I love that Luke 18 has all that we need to know to get to the Kingdom of God! I found this summed up nicely in my New Testament Study Guide, which is my most helpful scripture study aide:
- We must pray always and with sincerity (vv. 1-6; 9-14).
- We must be humble and become as a little child (vv. 9-14; 15-18).
- We must fix our hearts not on our earthly possessions but on the hope of God's kingdom (vv. 19-25).
- We must understand the true mission of the Savior and how the words of the prophets are fulfilled in Jesus Christ (vv. 31-34).
- And, finally, we must live our lives by faith, seeing things in their true perspective and glorifying God throughout our days (vv. 35-43)
There is plenty to learn in this week's lesson, and I found a lot of great content to go with many of the different themes. I hope there is something applicable to your needs below.
I know that this can be a touchy topic for some, but I loved this video by John Hilton III. I think he explained the teachings so well while taking care to not cause harm to those that have had to deal with divorce:
This talk by Elder Holland was referenced in the lesson and is definitely one of the best on the topic. Some of my favorite quotes are below, but you can access the whole talk with the link at the bottom:
Brothers and sisters, there are going to be times in our lives when someone else gets an unexpected blessing or receives some special recognition. May I plead with us not to be hurt—and certainly not to feel envious—when good fortune comes to another person? We are not diminished when someone else is added upon. We are not in a race against each other to see who is the wealthiest or the most talented or the most beautiful or even the most blessed. The race we are really in is the race against sin, and surely envy is one of the most universal of those.
What happened in this story at 9:00 or noon or 3:00 is swept up in the grandeur of the universally generous payment at the end of the day. The formula of faith is to hold on, work on, see it through, and let the distress of earlier hours—real or imagined—fall away in the abundance of the final reward. Don’t dwell on old issues or grievances—not toward yourself nor your neighbor nor even, I might add, toward this true and living Church. The majesty of your life, of your neighbor’s life, and of the gospel of Jesus Christ will be made manifest at the last day, even if such majesty is not always recognized by everyone in the early going. So don’t hyperventilate about something that happened at 9:00 in the morning when the grace of God is trying to reward you at 6:00 in the evening—whatever your labor arrangements have been through the day.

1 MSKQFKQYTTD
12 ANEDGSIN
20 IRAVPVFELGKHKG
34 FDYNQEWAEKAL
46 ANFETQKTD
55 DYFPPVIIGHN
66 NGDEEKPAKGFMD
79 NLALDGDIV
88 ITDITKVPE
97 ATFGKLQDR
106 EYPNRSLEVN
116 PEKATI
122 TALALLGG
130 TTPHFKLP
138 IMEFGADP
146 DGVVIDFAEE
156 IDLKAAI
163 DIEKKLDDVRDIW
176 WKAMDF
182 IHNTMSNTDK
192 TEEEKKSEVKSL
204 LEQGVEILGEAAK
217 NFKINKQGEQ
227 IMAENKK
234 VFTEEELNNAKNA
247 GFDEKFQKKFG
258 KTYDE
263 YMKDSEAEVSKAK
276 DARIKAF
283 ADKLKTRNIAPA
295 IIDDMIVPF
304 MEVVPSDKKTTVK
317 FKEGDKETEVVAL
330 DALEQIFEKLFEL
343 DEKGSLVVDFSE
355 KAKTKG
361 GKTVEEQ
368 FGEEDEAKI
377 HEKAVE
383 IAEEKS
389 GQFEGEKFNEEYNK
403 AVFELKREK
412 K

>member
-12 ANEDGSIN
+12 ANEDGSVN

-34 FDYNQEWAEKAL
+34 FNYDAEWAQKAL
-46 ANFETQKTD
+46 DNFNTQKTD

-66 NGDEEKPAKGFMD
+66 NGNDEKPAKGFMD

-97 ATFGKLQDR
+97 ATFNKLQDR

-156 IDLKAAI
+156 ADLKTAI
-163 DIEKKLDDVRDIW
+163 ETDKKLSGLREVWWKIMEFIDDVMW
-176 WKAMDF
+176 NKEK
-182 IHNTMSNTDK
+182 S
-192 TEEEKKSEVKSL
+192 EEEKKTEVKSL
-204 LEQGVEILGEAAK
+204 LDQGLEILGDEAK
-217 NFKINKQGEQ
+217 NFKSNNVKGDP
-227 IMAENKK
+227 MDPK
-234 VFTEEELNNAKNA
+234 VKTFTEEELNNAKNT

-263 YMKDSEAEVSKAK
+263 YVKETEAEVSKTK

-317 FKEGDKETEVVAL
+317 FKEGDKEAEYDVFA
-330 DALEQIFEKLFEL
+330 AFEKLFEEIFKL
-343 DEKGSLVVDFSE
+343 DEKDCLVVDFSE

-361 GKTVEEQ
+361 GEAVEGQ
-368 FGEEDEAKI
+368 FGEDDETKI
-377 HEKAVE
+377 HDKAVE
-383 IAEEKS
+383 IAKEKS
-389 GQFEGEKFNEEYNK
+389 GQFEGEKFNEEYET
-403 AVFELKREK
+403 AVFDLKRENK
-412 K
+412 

This parable—like all parables—is not really about laborers or wages any more than the others are about sheep and goats. This is a story about God’s goodness, His patience and forgiveness, and the Atonement of the Lord Jesus Christ. It is a story about generosity and compassion. It is a story about grace. It underscores the thought I heard many years ago that surely the thing God enjoys most about being God is the thrill of being merciful, especially to those who don’t expect it and often feel they don’t deserve it.
The Laborers in the Vineyard by Jeffrey R. Holland
This video also goes well with the talk:
Concerning the request from James and John (and their mother) to be seated at the right and left hand of Jesus, Elder Uchtdorf gave this amazing talk:
On one occasion, as the Savior prepared to make His final journey to Jerusalem, James and John approached Him with a special request—one perhaps worthy of their nickname.
“We want you to do for us whatever we ask,” they said.
I can imagine Jesus smiling at them as He responded, “What do you want?”
“Grant unto us that we may sit, one on thy right hand, and the other on thy left hand, in thy glory.”
The Savior now challenged them to think a little more deeply about what they were asking and said, “To sit on my right hand and on my left hand is not mine to give; but it shall be given to them for whom it is prepared.”3